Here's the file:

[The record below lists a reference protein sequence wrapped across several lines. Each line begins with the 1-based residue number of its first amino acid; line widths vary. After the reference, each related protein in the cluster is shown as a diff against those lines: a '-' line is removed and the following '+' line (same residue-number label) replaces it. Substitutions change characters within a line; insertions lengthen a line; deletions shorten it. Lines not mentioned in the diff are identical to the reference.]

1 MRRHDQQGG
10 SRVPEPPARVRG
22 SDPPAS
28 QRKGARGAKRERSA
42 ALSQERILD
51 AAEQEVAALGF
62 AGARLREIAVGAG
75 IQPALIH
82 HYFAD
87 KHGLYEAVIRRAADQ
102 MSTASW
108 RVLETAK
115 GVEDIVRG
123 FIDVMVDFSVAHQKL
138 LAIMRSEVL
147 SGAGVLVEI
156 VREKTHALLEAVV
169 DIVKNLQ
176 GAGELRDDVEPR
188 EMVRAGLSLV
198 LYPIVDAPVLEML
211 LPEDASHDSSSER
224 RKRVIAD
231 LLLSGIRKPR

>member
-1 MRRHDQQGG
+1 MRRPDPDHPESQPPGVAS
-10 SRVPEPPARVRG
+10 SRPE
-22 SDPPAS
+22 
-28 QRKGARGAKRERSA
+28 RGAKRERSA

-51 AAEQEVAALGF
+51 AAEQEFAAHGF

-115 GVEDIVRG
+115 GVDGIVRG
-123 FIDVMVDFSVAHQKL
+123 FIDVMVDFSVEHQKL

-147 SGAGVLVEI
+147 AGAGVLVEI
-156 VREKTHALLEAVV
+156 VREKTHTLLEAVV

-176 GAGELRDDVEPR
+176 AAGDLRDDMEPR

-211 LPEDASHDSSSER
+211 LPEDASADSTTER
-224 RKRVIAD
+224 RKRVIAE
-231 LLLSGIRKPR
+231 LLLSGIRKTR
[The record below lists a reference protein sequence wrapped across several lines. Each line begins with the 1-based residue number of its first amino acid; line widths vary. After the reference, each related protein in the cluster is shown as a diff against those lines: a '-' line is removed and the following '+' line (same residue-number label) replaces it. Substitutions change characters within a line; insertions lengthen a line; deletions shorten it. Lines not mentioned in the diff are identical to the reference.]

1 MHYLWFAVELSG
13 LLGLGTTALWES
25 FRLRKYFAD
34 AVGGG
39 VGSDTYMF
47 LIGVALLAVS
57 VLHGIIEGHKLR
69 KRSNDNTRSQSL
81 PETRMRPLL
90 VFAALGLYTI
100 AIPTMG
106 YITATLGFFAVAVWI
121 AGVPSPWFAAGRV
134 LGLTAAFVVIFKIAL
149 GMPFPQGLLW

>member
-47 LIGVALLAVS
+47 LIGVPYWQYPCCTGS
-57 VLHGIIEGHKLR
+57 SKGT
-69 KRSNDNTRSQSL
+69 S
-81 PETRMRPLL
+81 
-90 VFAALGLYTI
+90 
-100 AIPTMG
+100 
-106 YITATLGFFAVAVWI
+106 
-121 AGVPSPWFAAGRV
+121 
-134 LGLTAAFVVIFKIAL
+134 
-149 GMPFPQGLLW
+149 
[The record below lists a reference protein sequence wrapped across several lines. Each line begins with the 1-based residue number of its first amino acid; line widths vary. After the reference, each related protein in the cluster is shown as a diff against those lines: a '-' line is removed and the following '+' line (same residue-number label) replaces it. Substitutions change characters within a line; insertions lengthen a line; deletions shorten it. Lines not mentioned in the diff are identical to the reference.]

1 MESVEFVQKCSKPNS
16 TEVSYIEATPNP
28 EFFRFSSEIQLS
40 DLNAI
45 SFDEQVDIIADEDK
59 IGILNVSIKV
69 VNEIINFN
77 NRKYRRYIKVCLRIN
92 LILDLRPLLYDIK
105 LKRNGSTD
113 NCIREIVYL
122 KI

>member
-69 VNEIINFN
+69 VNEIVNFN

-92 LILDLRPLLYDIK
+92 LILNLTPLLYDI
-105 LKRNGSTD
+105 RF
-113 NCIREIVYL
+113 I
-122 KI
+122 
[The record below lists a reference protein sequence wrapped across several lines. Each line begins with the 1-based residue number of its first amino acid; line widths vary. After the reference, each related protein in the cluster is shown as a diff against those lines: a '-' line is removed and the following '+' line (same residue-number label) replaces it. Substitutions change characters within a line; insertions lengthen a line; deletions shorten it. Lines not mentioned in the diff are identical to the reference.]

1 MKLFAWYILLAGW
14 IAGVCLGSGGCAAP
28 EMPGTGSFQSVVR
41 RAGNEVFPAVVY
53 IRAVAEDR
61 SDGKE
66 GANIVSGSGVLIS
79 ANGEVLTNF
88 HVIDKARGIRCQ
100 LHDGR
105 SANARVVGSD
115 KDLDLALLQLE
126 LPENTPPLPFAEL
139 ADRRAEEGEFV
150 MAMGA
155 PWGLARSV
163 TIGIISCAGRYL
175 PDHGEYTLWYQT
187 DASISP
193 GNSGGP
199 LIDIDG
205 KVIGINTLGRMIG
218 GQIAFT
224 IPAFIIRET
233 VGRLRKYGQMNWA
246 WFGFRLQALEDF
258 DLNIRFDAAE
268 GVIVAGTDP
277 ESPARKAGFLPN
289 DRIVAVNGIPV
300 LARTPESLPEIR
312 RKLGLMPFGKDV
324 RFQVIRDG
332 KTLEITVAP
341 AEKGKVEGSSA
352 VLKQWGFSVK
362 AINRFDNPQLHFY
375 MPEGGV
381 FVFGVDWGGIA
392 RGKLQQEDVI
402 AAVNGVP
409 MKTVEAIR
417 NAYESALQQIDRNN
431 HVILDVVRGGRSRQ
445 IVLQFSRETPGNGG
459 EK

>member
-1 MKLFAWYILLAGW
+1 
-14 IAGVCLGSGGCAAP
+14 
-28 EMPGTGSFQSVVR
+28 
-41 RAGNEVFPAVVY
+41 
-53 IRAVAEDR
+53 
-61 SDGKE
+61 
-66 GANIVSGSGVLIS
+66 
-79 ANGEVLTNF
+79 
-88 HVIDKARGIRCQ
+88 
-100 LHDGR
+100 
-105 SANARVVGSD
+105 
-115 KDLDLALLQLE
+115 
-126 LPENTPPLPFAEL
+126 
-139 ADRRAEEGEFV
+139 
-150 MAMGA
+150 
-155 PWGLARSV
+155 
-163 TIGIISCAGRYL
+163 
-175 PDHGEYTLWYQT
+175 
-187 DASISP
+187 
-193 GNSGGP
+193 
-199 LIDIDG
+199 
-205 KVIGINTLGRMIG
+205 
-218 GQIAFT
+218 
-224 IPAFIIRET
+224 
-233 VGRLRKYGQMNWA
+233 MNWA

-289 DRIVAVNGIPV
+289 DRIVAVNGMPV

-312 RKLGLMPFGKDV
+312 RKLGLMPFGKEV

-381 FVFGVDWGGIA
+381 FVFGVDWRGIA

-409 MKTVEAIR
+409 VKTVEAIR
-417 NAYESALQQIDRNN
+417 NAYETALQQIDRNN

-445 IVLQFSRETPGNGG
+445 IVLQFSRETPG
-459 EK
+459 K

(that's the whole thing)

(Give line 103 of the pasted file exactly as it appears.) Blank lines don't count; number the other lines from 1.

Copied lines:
>member